6 interactive books for teens

A hit among young people, these books promise to sharpen creativity even further and reduce stress!

6 interactive books for teens

A hit among young people, these books promise to sharpen creativity even further and reduce stress!

With an increasingly demanding audience connected to social media and smartphones, tablets and state-of-the-art computers, encouraging reading has been a major challenge, both for the more traditional writers and for the more in tuned ones.

Therefore, the most successful strategy has been to create books that are able to interact in a very interesting and curious way with their readers.

If you are looking for an alternative to pique your interest in reading or someone in particular, this list of 6 interactive books for teens can help you!

Check out:


With proposed tasks to be accomplished throughout the reading, the book “Destroy this diary” by Canadian Keri Smith, has been making people talk.

As the book's title itself suggests, among the tasks written in the book, you can find a proposal to scribble, cut, paste and even take the book to the bathroom.

And speaking of proposal, you can see that, in a very relaxed way, the focus of the book is to awaken self-knowledge and the most varied practices with humor and detachment.


Another Keri Smith hit, Finish This Book has a pretty intriguing plot.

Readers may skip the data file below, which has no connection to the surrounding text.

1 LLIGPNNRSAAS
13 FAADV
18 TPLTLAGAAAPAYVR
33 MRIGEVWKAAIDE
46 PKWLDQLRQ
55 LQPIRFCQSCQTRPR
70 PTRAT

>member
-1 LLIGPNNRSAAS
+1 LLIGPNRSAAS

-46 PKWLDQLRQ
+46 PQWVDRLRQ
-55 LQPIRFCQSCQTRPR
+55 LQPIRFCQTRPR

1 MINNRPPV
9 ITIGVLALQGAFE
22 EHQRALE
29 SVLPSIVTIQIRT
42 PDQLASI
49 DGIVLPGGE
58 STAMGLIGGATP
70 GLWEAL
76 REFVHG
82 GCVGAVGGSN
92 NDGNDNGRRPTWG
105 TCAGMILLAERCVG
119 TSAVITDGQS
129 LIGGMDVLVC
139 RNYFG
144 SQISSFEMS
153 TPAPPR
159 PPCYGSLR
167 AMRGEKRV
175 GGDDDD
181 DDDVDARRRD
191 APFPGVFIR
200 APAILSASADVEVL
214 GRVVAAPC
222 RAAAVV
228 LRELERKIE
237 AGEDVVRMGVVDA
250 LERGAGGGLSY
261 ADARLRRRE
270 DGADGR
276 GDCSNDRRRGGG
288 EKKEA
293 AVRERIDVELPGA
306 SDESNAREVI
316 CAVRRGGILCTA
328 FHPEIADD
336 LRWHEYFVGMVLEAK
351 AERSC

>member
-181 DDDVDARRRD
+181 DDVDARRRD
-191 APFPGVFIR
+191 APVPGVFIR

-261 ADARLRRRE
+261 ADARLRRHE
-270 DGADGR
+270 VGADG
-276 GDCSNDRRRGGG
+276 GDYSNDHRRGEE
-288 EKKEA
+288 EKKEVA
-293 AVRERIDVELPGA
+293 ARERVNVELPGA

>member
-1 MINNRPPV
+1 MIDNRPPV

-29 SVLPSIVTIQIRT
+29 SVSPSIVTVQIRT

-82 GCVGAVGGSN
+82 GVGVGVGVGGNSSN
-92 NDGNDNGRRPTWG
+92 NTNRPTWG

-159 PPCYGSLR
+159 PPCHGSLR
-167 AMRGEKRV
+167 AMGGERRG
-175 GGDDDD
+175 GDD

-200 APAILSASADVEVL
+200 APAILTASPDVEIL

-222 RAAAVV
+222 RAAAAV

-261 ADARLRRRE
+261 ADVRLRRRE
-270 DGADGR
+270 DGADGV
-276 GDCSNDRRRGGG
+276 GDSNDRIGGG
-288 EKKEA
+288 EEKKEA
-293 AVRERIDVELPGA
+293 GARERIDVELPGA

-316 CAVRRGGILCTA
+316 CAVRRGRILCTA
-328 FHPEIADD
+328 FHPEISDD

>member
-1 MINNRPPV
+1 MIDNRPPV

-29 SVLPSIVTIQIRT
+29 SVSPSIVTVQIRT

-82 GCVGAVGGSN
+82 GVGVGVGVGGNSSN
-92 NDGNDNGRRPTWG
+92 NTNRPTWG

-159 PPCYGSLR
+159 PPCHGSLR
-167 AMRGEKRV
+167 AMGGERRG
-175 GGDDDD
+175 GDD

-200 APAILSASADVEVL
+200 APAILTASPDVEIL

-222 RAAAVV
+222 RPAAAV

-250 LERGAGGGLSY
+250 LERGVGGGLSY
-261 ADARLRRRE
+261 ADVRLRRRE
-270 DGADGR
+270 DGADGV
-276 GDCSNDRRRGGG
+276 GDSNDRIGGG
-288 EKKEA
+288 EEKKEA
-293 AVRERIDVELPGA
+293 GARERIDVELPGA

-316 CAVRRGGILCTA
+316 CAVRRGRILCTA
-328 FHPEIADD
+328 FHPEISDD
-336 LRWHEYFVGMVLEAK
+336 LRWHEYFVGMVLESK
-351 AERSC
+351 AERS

Keri builds a scenario where the author finds some pages scattered in a park and challenges the reader to be the new author of this publication.

With spying techniques and well-crafted goals, Finish this book manages to stimulate creativity in a very interesting way.


Another really cool insight by author Keri Smith, the book This is not a book, it's a cluster of tasks you must do.

In a very intelligent way, Keri Smith interacts with his reader, inviting him to be part of this work with his personal touches.

An example is when one of the tasks includes asking the reader to pick up a book at random and write the first phase they see, as well as challenges in deciphering page creations.


Writer Lee Crutchley challenges himself to write a book that doesn't promise any kind of magic formula for happiness.

On the other hand, it is committed to helping the reader understand what might be wrong and why he feels that way.

With proposed tasks to guide self-knowledge, the book How to be happy (or at least, less sad), is a very sensitive and objective option for those who face this type of emotional battle.


A little different from previous books, Listography awakens and encourages the reader to expose their memories, interests and dreams in a list.

The proposals from the most varied lists help the reader to know himself better, organize his ambitions and visualize his priorities and passions.


Author Adam J. Kurtz invites the reader to better understand how simple and unusual attitudes can give a new tone to your life and your day.

In the book 1 page at a time, you'll find fun and unusual questions and answers, as well as challenging and fun instructions and perks you can allow yourself to live, a boost to self-confidence.

In short, these books come with a proposal for fun, self-knowledge and relaxation, added to a series of random tasks, but with well-defined objectives.

Have you read or know any of these books? Tell us what you think :)

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